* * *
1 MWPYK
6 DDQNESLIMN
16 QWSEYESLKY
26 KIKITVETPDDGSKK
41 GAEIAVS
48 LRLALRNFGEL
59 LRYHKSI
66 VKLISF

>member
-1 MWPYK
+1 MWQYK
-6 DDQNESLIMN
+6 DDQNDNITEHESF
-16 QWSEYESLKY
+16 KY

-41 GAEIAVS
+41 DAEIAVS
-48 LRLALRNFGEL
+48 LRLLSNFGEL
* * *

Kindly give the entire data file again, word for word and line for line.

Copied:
1 MWPYK
6 DDQNESLIMN
16 QWSEYESLKY
26 KIKITVETPDDGSKK
41 GAEIAVS
48 LRLALRNFGEL
59 LRYHKSI
66 VKLISF

>member
-1 MWPYK
+1 MWQYK
-6 DDQNESLIMN
+6 DDQNDNITEHESF
-16 QWSEYESLKY
+16 KY

-41 GAEIAVS
+41 DAEIAVS
-48 LRLALRNFGEL
+48 LRLLSNFGEL